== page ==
By and and  on September 21, 2011

Banking and political leaders the world over are trying to nudge their economies back into growth mode, but the market’s crisis of confidence appears to be only worsening — and retail shares are feeling the pain.

The Federal Reserve, led by chairman Ben S. Bernanke, unveiled plans Tuesday to buy $400 billion in longer-term treasury debt and sell shorter-term debt in an effort to push interest rates lower. That could help more people refinance their home loans, reducing monthly payments and, the hope is, spur spending.

But the Fed also acknowledged slow growth, the prospect of continued high unemployment and “significant downside risks to the economic outlook, including strains in global financial markets.”

Wall Street had been eagerly awaiting word from Bernanke, but was left disappointed. The S&P Retail Index closed down 2.3 percent, or 11.90 points, to 514.46, as the Dow Jones Industrial Average sank 2.5 percent, or 283.82 points, to 11,124.84. Retailers of all stripes took a hit, including Macy’s Inc., down 4.5 percent to $26.12; Coach Inc., 4.4 percent to $56.76; Tiffany & Co., 3.8 percent to $72.19; Abercrombie & Fitch Co., 3.2 percent to $65.63, and Wal-Mart Stores Inc., 1.9 percent to $51.32.

In Europe, traders fretted over the fate of the currency union that leaders there are trying to save and hit the sell button, sending the DAX down 2.5 percent in Frankfurt, the FTSE MIB down 1.7 percent in Milan and France’s CAC 40 decreasing 1.62 percent, while the FTSE 100 in London fared the best, falling 1.4 percent.

Luxury and retail stocks put in a mixed performance, with the day’s biggest winners being Italian eyewear maker Marcolin, which rose 9.9 percent to 4.48 euros, or $6.14 at current exchange; Ferragamo, up 1.1 percent to 12.39 euros, or $16.97, and Mulberry, which rose 1.2 percent to 15.80 pounds, or $24.85, after an upbeat, much-publicized runway show earlier in the week.

The biggest losers of the day included Esprit Holdings, which fell 11.7 percent to 1.64 euros, or $2.25; LVMH Moët Hennessy Louis Vuitton, which was down 1.4 percent to 113.85 euros, or $155.97, and the Italian fashion manufacturer Aeffe, which was down 3.9 percent to 0.78 euros, or $1.07.

Earlier this month, President Obama presented a $447 billion plan to spur employment that also left investors flat. And European leaders have repeatedly tried to calm fears over the continent’s burgeoning debt crisis, stretching from Greece to Italy, with only mixed results.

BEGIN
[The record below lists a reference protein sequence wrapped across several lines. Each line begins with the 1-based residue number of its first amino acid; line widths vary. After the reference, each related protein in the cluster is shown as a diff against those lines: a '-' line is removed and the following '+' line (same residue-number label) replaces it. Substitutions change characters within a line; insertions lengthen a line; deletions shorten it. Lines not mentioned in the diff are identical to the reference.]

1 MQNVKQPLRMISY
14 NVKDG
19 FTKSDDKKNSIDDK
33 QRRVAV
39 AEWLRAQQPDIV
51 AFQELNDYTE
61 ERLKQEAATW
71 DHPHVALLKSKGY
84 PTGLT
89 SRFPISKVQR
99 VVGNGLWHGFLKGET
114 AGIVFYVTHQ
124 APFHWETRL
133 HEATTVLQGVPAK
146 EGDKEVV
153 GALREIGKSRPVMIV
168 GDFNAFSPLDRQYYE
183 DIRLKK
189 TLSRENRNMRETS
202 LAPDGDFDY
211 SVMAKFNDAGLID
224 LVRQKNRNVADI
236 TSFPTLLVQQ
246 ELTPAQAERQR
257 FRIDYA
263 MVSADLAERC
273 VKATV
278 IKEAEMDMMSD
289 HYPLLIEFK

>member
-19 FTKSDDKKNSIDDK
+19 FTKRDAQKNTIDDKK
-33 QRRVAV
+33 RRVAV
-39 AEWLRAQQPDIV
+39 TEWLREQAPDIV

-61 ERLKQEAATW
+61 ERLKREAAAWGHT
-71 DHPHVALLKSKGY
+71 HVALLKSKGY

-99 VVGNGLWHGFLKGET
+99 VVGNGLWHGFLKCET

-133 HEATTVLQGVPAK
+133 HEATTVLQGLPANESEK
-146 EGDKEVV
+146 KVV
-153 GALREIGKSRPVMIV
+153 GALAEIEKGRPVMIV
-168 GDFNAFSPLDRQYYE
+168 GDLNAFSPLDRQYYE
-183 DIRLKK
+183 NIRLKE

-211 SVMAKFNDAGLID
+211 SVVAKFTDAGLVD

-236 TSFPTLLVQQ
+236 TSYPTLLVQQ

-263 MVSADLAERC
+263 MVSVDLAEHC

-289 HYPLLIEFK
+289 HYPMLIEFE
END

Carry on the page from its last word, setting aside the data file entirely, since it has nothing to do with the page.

Standard & Poor’s, in downgrading Italy’s debt this week, neatly summed up one of the key problems: “Even under pressure, Italian political institutions, incumbent monopolies, public sector workers and public and private sector unions impede the government’s ability to respond decisively to challenging economic conditions,” S&P said. The U.S. was downgraded last month, in part because of divisions in Washington.

The end result is that investors, businesses and consumers are taking an extremely circumspect view of the fixes presented by policy makers. Those doubts could cause more problems down the line.

“Businesses and consumers could talk themselves into another recession,” said Frank Badillo, senior economist at Kantar Retail. “It’s really the difference between perception and reality, and right now there’s a huge disconnect.”

Badillo pointed to the tax credit for first-time homeowners that expired last year, but helped the housing market for a time and boosted spending. “Many of these initiatives, both fiscal and monetary initiatives have had an impact,” he said.

But the economy’s also had to fight off higher fuel prices with turmoil in the Middle East, a tsunami and nuclear fallout in Japan and the European debt crisis.

“The economy’s very vulnerable and it doesn’t have much of a capacity to absorb new shocks,” Badillo said. “That’s what makes the coming months very critical and the retail environment in particular vulnerable to flat if not declining growth.”

Given the broader weakness, investors took the Fed’s plan to push down interest rates as little more than a Band-Aid.

“The market is very realistic, it’s looking at the monetary fix and saying, ‘This is not much,’” said Rajeev Dhawan, director of the Economic Forecasting Center at Georgia State University. “We’re definitely bouncing along the bottom and the European situation is now the wild card — how bad will it get? The other danger is the emerging markets are beginning to slow. [The U.S.] had one growth engine and that was the exports.”

Even though retail sales have held up relatively well so far, especially on the high end, these broader economic concerns have caused many to rethink the holiday season and gird for slower growth than initially projected. Recent predictions have been that holiday hiring will be flat or slightly down compared with holiday 2010 as retailers keep tight control over expenses, while sales forecasts have been for sales to rise by around 3 percent, although foot traffic is expected to be down because more consumers might shop on the Internet given high gas prices.

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